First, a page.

Betty Tibakawa has had her asylum application turned down and is facing deportation back to Uganda, where homosexuality is illegal. Gay women who are deported to Uganda risk being raped and assaulted whilst they are in custody.
We are petitioning the Home Office to overrule this decision from the UK Border Agency, to give Betty the chance to live a life free from violence and fear. No one should be deported to country where they will be persecuted for their sexuality. We owe those seeking asylum in this country better than this.
Please sign the petition from this page.
Petition put together by Betty Tibakawa’s Campaign Group.
People are being killed in Uganda for being gay, and the ConDems are making a huge play about being gay friendly and more civil liberties friendly than their New Labour predecessors, but is Theresa May’s Home Office any less blind to homophobia against asylum seekers than Alan Johnson’s or Jacqui Smith’s? Read the story of Brenda Namigadde, who faces deportation to Uganda, where her life will be without question at risk:
Inside Yarl’s Wood detention centre, awaiting deportation to Uganda in less than 24 hours, Brenda Namigadde is desperate.
Namigadde fled her home country eight years ago after being persecuted for her relationship with another woman. She says she has always intended to return home when “things were better”. But things, she says, have just got worse.
After the murder of the gay Ugandan activist David Kato and with a chilling warning from Ugandan MP David Bahati ringing in her ears, she says she fears her life is over. Bahati, the author of a bill which would impose the death penalty on homosexuals, intervened in Namigadde’s case to warn her she should “repent” or be arrested on her return.
Speaking from Yarl’s Wood, Namigadde, 29, says: “My life is in danger. I don’t know what will happen to me. I’m very scared. I haven’t eaten, I haven’t slept.”
She knows from experience what returning to her country will mean for her, she says. “I’ll be tortured, or killed, if I’m sent back. They’ve put people like me to death there.”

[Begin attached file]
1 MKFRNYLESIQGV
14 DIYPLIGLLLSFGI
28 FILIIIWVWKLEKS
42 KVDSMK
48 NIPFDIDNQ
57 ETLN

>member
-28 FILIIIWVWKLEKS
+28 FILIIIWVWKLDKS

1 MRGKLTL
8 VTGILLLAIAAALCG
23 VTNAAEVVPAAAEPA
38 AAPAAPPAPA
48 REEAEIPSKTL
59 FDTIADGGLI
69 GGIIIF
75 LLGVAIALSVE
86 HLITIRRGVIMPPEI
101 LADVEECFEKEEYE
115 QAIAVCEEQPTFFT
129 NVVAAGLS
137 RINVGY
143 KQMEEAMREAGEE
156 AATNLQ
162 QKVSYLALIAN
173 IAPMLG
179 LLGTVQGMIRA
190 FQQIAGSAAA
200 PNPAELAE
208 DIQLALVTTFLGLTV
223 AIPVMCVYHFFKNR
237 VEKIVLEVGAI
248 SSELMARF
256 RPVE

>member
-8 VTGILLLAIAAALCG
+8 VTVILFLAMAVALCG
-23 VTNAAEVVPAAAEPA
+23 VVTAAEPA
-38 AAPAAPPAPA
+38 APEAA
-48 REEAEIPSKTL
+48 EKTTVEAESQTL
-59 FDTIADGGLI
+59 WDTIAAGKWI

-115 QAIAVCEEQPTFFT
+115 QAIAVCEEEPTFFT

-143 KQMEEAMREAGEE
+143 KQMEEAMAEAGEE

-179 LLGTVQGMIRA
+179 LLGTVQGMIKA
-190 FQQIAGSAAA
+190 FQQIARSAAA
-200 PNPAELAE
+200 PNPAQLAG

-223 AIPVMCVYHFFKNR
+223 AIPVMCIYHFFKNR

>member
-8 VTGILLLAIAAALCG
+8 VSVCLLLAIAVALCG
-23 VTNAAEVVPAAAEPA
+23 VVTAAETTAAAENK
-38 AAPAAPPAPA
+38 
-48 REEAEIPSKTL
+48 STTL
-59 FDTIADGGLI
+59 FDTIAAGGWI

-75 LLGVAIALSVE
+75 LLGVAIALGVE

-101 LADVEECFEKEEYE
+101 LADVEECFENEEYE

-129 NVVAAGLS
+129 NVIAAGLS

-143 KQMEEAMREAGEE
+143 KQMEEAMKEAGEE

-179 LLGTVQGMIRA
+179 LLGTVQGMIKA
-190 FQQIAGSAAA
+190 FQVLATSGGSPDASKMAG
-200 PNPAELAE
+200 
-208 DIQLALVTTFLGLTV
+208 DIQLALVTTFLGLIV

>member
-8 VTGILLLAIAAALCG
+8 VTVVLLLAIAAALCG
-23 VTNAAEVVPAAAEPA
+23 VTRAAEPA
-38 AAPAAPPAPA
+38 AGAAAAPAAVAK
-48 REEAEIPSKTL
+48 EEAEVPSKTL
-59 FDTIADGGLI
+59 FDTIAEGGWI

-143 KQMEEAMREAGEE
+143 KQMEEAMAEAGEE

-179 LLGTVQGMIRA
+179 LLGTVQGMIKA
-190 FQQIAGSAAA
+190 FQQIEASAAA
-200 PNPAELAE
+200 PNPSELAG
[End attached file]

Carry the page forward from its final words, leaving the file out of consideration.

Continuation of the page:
My point is this: even if the UK Border Agency were convinced (which they are) that she’s not gay (she demonstrably is), using the argument they always fall back on that ‘anyone could claim asylum by just pretending to be gay’, how could she morally be repatriated if Ugandan homophobes are on public record threatening her life anyway? The agency, a branch of the supposedly gay-friendly Home Office (don’t make me laugh, Stonewall), may not have suggested she just go home and ‘be discreet’ as they did under New Labour with gay Iranian asylum seekers, but just saying ‘she can’t prove she’s gay’ is surely no more acceptable.
Her asylum claim was turned down partly on the basis that the judge did not believe there was any evidence that she was homosexual.
Matthew Coats, head of immigration at the UK Border Agency, said her case had been considered by both the UK Border Agency and the courts on two separate occasions. “She has been found not to have a right to remain here,” he said. “An Immigration Judge found on the evidence before him that Ms Namigadde was not homosexual.”
What should she do to prove her sexual orientation? Have sex with a woman in front of a judge? For that matter is Coats suggesting that the story the Guardian reports of her past relationship is a lie? I’d be interested to know what criteria the UK Border Agency uses to prove whether or not someone is ‘homosexual’, and whether or not they take into account whether or not other people, even erroneously, believe they’re gay. The coalition agreement says:
“We will stop the deportation of asylum seekers who have had to leave particular countries because their sexual orientation or gender identification puts them at proven risk of imprisonment, torture or execution.”
And what about the http://madikazemi.blogspot.com/2011/01/in-uk-new-instructions-on-deciding-lgbt.html, forcibly updated by the Supreme Court?
Brenda Namigadde must not be deported to Uganda.
Yet again a ‘failed’ asylum seeker has suffered brutalisation by the state, but this time the agency contracted out to ‘remove’ him killed him:
Police are investigating the death of [Jimmy] Mubenga, a 46-year-old Angolan who lost consciousness when three G4S guards attempted to restrain him on British Airways Flight 77 flight on Tuesday night. He was later taken to hospital where he was pronounced dead. No arrests have been made.
On Thursday two passengers told the Guardian that guards placed Mubenga in handcuffs and heavily restrained him while the aircraft was still on the runway. One said Mubenga complained of breathing problems before passing out.
[Witness] Michael said he heard Mubenga complain he was unable to breathe.